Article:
Figure 3: Agile experiences with geographic distribution.
The bottom line is that some organizations have been very successful applying agile techniques on geographically distributed teams. In fact, as you saw in Figure 2 geographically distributed agile development is far more common than mainstream agile discussions seem to let on.
How Does Geographic Distribution Relate to Other Scaling Factors?
The Software Development Context Framework (SDCF) calls out six scaling factors, see Figure 4, one of which is geographic distribution. We’ve found that there are three other scaling factors which are often co-related with geographic distribution:
- Domain complexity. A complex problem often drives the need for larger teams, which in turn drives the need for geographically distributed teams.
- Team size. It isn’t always possible to staff a large agile team from a single location as you may not have enough people with the right skills all in one place. As a result, the larger a team gets the more likely it is that it will be at least partially distributed.
- Organizational distribution. Many times one of the reasons why a team is geographically distributed is because a portion of the work is being outsourced.
Figure 4. The scaling factors of the SDCF.
What are the Potential Benefits of Geographic Distribution?
There are in fact several potential benefits to geographic distribution:
- Access to a larger pool of skilled people. Many organizations struggle to staff their IT departments solely with local people, particularly when specific skills are needed.
- Lower development costs. On the surface savings are the result of the wage differential between countries and sometimes even cities within the same country. However, these savings can be quickly lost due to the increased overhead associated with geographic distribution – you must consider total cost of ownership (TCO), not just hourly programmer costs, when calculating the cost savings. It is still possible to gain cost savings, but you must be sufficiently disciplined to earn them.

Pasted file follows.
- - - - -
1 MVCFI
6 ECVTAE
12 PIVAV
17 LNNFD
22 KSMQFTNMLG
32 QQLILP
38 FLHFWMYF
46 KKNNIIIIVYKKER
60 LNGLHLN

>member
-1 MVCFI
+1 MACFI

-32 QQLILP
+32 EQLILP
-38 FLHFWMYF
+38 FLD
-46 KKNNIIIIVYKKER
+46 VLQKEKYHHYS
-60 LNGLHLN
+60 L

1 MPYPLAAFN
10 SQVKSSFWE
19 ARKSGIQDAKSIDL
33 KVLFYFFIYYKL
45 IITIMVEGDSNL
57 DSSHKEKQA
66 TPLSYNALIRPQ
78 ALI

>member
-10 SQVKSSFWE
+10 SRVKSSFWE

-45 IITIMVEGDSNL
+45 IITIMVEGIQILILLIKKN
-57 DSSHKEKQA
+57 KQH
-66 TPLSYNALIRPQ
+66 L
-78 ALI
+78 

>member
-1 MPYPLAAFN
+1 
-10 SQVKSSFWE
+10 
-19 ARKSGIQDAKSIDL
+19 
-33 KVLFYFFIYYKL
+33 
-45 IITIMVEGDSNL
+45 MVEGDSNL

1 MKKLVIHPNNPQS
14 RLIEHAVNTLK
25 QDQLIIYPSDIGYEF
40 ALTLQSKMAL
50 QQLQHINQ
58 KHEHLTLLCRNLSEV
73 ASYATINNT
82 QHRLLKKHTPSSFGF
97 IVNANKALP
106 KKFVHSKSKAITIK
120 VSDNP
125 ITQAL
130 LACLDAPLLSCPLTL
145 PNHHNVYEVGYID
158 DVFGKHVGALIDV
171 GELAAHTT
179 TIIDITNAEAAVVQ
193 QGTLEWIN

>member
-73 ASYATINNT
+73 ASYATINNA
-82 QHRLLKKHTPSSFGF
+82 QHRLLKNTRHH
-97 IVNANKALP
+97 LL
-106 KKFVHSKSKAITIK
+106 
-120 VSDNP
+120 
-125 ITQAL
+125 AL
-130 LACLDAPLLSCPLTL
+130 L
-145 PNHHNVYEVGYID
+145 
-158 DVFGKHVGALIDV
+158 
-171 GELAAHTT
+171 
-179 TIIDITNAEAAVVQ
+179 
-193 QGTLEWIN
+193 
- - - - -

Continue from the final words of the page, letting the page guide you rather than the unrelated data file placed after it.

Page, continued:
- Quicker time to market. The opportunity for quicker delivery times exist when your team is disciplined enough to take a “follow the sun” approach. The basic idea is that a globally distributed sub-team will do their work during their day time, then hand-off the work to a team that is several time zones away. This team will then do some work, then hand it off to the next team. This is very difficult to make work in practice, requiring a solid architecture, high quality code, development standards, automated regression tests, and sophisticated configuration management. We’ve seen it done successfully, often with either 2 or 3 teams in the overall cycle, although most organizations struggle to make this strategy work in practice. However, one of the challenges is access to a Product Owner (or a proxy Product Owner) as the “single source of truth” twenty-four hours a day.
What Risks Are Associated with Geographic Distribution?
As your team becomes more distributed your project risk increases for several reasons:
- Communication challenges. The most effective means of communication between two or more people is face-to-face around a shared sketching space such as a whiteboard or piece of paper. Of course, this requires you to be in the same room together. As you become more distributed you begin to rely on less effective communication strategies, as you can see in Figure 5, but which provide better persistence of the captured information. When you’re not face-to-face you are unable to observe body language which embodies a lot of valuable communication cues.
- Temporal challenges. When people are in different time zones it becomes harder to find common working times, increasing the communication challenges. To combat these challenges you will find that you need to create more documentation than you normally would, as implied by Figure 5. More on this later.
- Cultural challenges. As the team becomes more distributed the cultural challenges between sites often increases. Different cultures have different work ethics, treat intellectual property differently, have different ideas about commitment, may be less inclined to embrace self-organization, have different holidays, different approaches to things, and so on. Something as “simple” as what it means when someone says “yes” can be very challenging in practice.